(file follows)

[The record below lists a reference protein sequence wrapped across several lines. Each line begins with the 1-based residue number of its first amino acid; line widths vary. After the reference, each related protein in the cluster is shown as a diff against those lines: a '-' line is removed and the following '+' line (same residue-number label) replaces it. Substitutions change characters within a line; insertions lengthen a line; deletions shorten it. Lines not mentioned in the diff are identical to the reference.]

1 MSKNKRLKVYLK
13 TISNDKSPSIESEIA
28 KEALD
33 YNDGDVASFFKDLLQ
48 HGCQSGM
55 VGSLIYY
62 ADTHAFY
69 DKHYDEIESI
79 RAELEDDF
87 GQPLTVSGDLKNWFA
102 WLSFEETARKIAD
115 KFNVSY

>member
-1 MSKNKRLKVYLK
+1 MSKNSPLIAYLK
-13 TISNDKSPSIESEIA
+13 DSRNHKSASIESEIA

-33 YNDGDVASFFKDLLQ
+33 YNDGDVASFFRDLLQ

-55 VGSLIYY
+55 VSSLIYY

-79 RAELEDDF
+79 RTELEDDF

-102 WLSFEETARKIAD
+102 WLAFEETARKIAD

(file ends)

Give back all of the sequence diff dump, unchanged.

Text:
[The record below lists a reference protein sequence wrapped across several lines. Each line begins with the 1-based residue number of its first amino acid; line widths vary. After the reference, each related protein in the cluster is shown as a diff against those lines: a '-' line is removed and the following '+' line (same residue-number label) replaces it. Substitutions change characters within a line; insertions lengthen a line; deletions shorten it. Lines not mentioned in the diff are identical to the reference.]

1 MSKNKRLKVYLK
13 TISNDKSPSIESEIA
28 KEALD
33 YNDGDVASFFKDLLQ
48 HGCQSGM
55 VGSLIYY
62 ADTHAFY
69 DKHYDEIESI
79 RAELEDDF
87 GQPLTVSGDLKNWFA
102 WLSFEETARKIAD
115 KFNVSY

>member
-1 MSKNKRLKVYLK
+1 MSKNSPLIAYLK
-13 TISNDKSPSIESEIA
+13 DSRNHKSASIESEIA

-33 YNDGDVASFFKDLLQ
+33 YNDGDVASFFRDLLQ

-55 VGSLIYY
+55 VSSLIYY

-79 RAELEDDF
+79 RTELEDDF

-102 WLSFEETARKIAD
+102 WLAFEETARKIAD